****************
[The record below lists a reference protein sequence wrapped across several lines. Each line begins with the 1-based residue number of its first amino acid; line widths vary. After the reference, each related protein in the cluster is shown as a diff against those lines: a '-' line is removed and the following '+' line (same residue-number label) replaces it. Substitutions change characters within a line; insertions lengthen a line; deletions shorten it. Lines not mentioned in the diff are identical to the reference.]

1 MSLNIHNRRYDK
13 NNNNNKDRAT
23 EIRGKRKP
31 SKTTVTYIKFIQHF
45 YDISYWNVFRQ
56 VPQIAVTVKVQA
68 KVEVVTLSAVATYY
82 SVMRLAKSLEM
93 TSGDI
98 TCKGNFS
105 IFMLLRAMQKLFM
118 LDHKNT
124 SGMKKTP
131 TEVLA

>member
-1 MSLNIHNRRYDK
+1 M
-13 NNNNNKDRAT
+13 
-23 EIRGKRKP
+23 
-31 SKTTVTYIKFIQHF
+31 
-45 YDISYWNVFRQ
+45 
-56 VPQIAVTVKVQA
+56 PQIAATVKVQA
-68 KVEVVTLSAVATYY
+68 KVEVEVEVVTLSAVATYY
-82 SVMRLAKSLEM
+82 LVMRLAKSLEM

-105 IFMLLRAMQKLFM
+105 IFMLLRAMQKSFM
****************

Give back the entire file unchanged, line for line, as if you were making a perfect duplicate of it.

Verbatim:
[The record below lists a reference protein sequence wrapped across several lines. Each line begins with the 1-based residue number of its first amino acid; line widths vary. After the reference, each related protein in the cluster is shown as a diff against those lines: a '-' line is removed and the following '+' line (same residue-number label) replaces it. Substitutions change characters within a line; insertions lengthen a line; deletions shorten it. Lines not mentioned in the diff are identical to the reference.]

1 MSLNIHNRRYDK
13 NNNNNKDRAT
23 EIRGKRKP
31 SKTTVTYIKFIQHF
45 YDISYWNVFRQ
56 VPQIAVTVKVQA
68 KVEVVTLSAVATYY
82 SVMRLAKSLEM
93 TSGDI
98 TCKGNFS
105 IFMLLRAMQKLFM
118 LDHKNT
124 SGMKKTP
131 TEVLA

>member
-1 MSLNIHNRRYDK
+1 M
-13 NNNNNKDRAT
+13 
-23 EIRGKRKP
+23 
-31 SKTTVTYIKFIQHF
+31 
-45 YDISYWNVFRQ
+45 
-56 VPQIAVTVKVQA
+56 PQIAATVKVQA
-68 KVEVVTLSAVATYY
+68 KVEVEVEVVTLSAVATYY
-82 SVMRLAKSLEM
+82 LVMRLAKSLEM

-105 IFMLLRAMQKLFM
+105 IFMLLRAMQKSFM